Film

The Heart of Me
Directed by Thaddeus O'Sullivan (ThinkFilm, opens June 13, at Angelika and Cinema 1, 2, 3)

Nobody works the ascetic aesthetic like a celluloid Brit in a period piece, her soul so often a crucible of smothered ardor, his kisses and avowals checked by a stiff upper lip and a held tongue. You're damned if you act on your passions and damned if you don't, and there's abundant death-and-desperation sentencing to go around in Thaddeus O'Sullivan's tragic romance. In 1934 London, uptight Madeleine (Olivia Williams) wields a certain chilly elegance that only leaves her husband, Ricky (Paul Bettany), shivering for Madeleine's boho sister, Dinah (Helena Bonham Carter). A free spirit, an art student, Dinah is something of an HBC composite, blending Howards End's Helen with The Wings of the Dove's Kate; The Heart of Me tries adhering to the latter film's triangular template, but Madeleine's such a cold bitch that the adulterous lovers' anguished scruples scan like inert masochism. —Jessica Winter


The Hard Word
Written and directed by Scott Roberts (Lions Gate, opens June 13, at Angelika)

Guy Pearce looks mighty fearsome sporting a greasy mane, a week's growth, and an underbite more prominent that his cheekbones. Such chiseled menace provides the only edge in this uninspired heist flick, an antipodean re-Heat of the genre's Usual Suspects. As the leader of a trio of revolving-door inmates specializing in con jobs for their lawyer/fence, Pearce tries repeatedly to double-cross his way to freedom, only to land back in the slammer each time. His unfaithful wife (Rachel Griffiths) weaves her devious webs as she contemplates whose side she's on (naturally, she's on her own side). Convoluted yet simple-minded, the movie frequently equates verbosity with wit, exhausting itself long before the racetrack robbery climax. Still, it's almost worth sticking around for Griffiths's bloody coup de grâce. Serenely discharging her Magnum, she projects an otherworldly poise that verges scarily on beatitude. —David Ng


Jet Lag
Directed by Danièle Thompson (Miramax, opens June 13, at the Paris)

In Casablanca, the lovers part on the tarmac, where Bogart assures Bergman that "We'll always have Paris." Jet Lag, a manic French romantic comedy, skips Paris entirely for the equivocal charms of the city's Roissy-Charles de Gaulle airport. Juliette Binoche and Jean Reno (both cast against type) play travelers stranded by a general strike in a universe of rolling sidewalks and glass-enclosed corridors. She's a melancholic beautician fleeing an abusive boyfriend; he's a chef turned frozen-food magnate, on the way to his ex-girlfriend's grandmother's funeral. Director Danièle Thompson, co-writing with son Christopher, inserts a cell phone joke at the outset (as in her previous film, La Bûche), which brings these two thorny characters together. The writerly restraint that confines them to the airport is admirable, though the fairy-tale ending in Acapulco seems like a throwaway. —Leslie Camhi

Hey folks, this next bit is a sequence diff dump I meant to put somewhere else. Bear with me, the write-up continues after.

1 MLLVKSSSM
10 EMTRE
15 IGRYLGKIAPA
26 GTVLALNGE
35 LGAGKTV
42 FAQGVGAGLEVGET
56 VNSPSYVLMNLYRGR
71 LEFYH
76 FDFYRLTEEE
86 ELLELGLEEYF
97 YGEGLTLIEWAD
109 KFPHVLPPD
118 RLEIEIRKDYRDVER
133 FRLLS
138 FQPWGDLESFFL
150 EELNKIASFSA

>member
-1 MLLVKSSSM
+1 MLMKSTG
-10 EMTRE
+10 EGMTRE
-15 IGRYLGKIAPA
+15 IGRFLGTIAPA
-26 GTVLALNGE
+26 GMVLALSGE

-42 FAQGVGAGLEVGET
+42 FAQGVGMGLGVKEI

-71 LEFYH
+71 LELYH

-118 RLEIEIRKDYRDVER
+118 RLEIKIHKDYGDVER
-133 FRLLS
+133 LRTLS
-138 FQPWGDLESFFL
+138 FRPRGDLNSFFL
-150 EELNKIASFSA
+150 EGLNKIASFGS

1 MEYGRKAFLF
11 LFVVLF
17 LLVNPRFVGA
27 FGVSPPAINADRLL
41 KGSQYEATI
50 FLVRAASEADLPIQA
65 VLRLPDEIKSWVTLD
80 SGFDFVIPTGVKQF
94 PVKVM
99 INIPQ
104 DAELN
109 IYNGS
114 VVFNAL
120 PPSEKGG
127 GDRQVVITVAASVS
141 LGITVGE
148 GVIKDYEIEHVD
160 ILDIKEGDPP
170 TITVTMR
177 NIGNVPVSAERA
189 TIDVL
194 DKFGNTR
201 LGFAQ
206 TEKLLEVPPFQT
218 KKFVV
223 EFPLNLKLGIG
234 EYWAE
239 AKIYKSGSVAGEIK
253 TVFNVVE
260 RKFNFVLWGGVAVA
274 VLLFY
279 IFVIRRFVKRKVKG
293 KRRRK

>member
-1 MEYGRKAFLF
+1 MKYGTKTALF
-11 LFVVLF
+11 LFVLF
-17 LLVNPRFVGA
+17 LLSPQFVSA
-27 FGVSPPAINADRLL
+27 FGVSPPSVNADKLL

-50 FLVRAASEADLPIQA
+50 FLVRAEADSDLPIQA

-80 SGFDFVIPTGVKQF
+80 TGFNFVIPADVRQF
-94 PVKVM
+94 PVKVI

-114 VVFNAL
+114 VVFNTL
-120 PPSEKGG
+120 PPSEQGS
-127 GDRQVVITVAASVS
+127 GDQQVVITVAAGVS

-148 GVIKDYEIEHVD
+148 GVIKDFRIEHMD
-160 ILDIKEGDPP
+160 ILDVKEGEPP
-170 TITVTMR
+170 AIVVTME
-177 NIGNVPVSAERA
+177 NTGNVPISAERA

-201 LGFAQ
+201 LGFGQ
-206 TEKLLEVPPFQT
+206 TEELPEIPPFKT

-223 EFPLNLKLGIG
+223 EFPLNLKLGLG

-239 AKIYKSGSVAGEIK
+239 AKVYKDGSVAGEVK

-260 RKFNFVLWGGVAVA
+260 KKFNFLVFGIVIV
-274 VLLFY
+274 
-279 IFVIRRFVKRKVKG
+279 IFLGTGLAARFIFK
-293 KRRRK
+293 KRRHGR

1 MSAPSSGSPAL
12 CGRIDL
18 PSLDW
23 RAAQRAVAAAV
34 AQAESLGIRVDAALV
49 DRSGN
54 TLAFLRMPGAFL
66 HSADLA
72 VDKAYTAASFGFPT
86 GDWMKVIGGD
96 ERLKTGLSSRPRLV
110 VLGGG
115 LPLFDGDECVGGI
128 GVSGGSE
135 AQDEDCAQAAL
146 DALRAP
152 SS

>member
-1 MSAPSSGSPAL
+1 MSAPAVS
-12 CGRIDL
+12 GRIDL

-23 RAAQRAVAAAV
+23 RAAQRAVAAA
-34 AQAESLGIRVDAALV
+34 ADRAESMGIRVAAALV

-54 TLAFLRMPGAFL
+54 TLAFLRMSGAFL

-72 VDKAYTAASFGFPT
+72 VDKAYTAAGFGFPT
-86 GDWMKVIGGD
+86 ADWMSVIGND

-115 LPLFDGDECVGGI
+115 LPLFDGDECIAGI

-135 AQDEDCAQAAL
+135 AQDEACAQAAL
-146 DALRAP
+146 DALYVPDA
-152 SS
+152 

'New York-Tokyo Film Festival'
(June 13 through 15, at the Tribeca Grand)

Anyone still woozy from Subway Cinema's brain-fry of Asian bedlam would be advised to brace themselves for more. In a Mecha-Godzilla-esque challenge, the first annual New York-Tokyo Festival is showing off fewer movies, albeit in a far swankier setting. Though the local premiere of The Animatrix will doubtless cough up its share of cultists, it's the overdue unspooling of Sogo Ishii's Electric Dragon 80,000V that qualifies as the event of the weekend. A frizzle-fried Tokyo mix of his 12th-century epic, Gojoe, EDreimagines the samurai combatants as modern electric warriors. "Dragon Eye" Morrison (Tadanobu Asano, last seen soulfully halving his tongue in Ichi the Killer) is a private detective whose lizard gets swiped by half-man, half-hood-ornament Thunderbolt Buddha (Masatoshi Nagase). Morrison juices up this love spat by merging with his electric guitar, emitting riffage so head-splitting and lightning-large as to shut down the whole damn city. The skronky soundtrack makes noticeably loony use of DTS directional speakers, a fine testament to the admitted source of Sogo's stuttercut editing: Pink Floyd's Piper at the Gates of Dawn. —Edward Crouse


Manito
Directed by Eric Eason (Film Movement, opens June 13, at the Quad)

An audience favorite and award winner at last year's Sundance and Tribeca fests, Eric Eason's brief but affecting slice of sub-Scorsesean ethnography is modesty itself—a 75-minute, shot-on-video tale of two independent Washington Heights brothers struggling with the legacy of their absentee, drug-dealing dad. Manito peaks at midpoint when college-bound Manny (Leo Minaya) learns the price of giving in to his macho impulses in tough-on-crime Giuliani-era Gotham. The violent denouement and abrupt ending are disappointingly sketchy, but Eason's warm regard for his gutter-mouthed characters, Didier Gertsch's assured verité-style camerawork, Kyle Henry's quick but never jangling cutting, and Franky G.'s boisterous debut performance as elder sib Junior make for an unusually impassioned indie. —Mark Holcomb

 
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